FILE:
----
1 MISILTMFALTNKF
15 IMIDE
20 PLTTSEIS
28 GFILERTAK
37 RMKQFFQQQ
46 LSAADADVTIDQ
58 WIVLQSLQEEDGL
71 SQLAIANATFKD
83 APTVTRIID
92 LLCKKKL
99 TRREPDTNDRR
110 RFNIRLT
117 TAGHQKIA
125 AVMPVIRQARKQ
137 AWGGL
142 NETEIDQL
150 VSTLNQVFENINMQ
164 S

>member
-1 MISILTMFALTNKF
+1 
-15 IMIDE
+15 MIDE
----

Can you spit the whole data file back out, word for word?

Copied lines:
1 MISILTMFALTNKF
15 IMIDE
20 PLTTSEIS
28 GFILERTAK
37 RMKQFFQQQ
46 LSAADADVTIDQ
58 WIVLQSLQEEDGL
71 SQLAIANATFKD
83 APTVTRIID
92 LLCKKKL
99 TRREPDTNDRR
110 RFNIRLT
117 TAGHQKIA
125 AVMPVIRQARKQ
137 AWGGL
142 NETEIDQL
150 VSTLNQVFENINMQ
164 S

>member
-1 MISILTMFALTNKF
+1 
-15 IMIDE
+15 MIDE